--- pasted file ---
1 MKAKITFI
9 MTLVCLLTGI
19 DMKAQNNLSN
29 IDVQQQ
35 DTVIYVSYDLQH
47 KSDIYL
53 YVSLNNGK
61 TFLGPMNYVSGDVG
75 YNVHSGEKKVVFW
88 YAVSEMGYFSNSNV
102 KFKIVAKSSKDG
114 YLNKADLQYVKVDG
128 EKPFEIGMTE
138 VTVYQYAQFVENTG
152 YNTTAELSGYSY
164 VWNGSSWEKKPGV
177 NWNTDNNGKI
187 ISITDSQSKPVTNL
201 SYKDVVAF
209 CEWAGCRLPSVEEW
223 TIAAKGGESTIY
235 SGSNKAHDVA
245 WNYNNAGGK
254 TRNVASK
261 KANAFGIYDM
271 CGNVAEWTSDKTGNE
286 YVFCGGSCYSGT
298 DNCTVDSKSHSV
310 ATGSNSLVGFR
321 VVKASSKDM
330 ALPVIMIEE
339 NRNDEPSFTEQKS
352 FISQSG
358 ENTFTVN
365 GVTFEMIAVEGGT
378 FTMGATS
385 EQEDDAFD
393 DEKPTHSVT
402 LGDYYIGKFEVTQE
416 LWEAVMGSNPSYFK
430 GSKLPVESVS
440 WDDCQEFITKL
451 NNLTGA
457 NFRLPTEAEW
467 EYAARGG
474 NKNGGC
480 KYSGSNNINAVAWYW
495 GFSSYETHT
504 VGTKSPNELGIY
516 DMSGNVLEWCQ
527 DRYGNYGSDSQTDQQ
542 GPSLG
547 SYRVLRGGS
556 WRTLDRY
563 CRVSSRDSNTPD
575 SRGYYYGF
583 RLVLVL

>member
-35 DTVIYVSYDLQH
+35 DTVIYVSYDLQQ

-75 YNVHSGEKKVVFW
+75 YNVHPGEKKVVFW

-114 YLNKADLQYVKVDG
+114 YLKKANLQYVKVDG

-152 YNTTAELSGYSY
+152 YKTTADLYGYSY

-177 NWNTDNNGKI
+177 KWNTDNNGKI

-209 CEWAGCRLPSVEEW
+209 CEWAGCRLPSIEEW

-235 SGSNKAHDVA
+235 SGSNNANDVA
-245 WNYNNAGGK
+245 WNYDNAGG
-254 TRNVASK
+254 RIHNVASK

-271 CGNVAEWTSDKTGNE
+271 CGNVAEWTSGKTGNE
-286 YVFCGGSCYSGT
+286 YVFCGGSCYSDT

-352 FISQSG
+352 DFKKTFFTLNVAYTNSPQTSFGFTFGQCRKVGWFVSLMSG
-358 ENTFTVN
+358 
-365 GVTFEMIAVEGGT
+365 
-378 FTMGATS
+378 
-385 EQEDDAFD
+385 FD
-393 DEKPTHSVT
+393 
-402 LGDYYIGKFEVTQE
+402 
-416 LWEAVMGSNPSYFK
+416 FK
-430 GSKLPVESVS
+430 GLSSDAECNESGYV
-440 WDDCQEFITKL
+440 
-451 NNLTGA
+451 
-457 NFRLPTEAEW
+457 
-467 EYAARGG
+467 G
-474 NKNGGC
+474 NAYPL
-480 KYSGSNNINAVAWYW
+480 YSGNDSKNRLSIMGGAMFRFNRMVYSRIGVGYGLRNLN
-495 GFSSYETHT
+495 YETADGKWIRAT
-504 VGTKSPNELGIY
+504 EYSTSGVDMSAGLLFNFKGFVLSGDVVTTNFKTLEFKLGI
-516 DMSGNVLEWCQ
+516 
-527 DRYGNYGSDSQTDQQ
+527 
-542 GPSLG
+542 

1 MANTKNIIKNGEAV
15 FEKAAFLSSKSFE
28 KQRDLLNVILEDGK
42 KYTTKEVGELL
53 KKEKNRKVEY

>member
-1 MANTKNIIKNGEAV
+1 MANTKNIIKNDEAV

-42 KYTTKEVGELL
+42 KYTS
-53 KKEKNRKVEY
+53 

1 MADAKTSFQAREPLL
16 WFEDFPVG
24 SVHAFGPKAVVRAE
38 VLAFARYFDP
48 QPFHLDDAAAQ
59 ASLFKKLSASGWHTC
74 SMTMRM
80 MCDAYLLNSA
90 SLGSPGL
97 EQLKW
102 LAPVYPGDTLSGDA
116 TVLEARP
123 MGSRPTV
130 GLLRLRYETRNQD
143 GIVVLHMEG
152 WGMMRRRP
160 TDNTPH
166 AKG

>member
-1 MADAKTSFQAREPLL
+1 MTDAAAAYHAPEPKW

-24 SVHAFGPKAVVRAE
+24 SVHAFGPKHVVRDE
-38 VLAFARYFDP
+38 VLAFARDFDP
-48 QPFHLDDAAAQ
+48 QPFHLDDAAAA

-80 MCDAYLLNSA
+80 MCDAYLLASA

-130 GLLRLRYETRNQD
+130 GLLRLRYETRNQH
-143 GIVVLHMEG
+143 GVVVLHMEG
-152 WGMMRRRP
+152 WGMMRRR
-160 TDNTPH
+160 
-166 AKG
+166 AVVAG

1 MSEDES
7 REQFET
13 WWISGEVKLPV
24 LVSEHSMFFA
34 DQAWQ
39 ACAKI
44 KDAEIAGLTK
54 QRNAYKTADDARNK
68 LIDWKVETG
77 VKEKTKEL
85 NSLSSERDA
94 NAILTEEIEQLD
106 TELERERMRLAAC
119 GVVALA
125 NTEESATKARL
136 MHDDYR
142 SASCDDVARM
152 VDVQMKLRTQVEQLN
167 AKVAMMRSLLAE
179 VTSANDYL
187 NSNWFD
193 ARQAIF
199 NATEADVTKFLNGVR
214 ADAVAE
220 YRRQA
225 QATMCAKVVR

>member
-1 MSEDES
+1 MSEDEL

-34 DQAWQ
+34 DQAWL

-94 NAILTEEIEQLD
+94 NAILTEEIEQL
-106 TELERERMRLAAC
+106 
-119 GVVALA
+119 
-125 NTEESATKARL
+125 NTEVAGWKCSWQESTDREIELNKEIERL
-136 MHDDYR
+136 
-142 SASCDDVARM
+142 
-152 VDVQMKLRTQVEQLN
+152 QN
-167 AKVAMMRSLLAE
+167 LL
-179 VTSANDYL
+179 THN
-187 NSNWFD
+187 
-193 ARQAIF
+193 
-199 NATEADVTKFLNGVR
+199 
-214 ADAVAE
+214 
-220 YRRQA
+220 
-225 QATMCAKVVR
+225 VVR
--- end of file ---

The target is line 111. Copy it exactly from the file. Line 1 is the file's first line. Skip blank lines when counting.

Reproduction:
-495 GFSSYETHT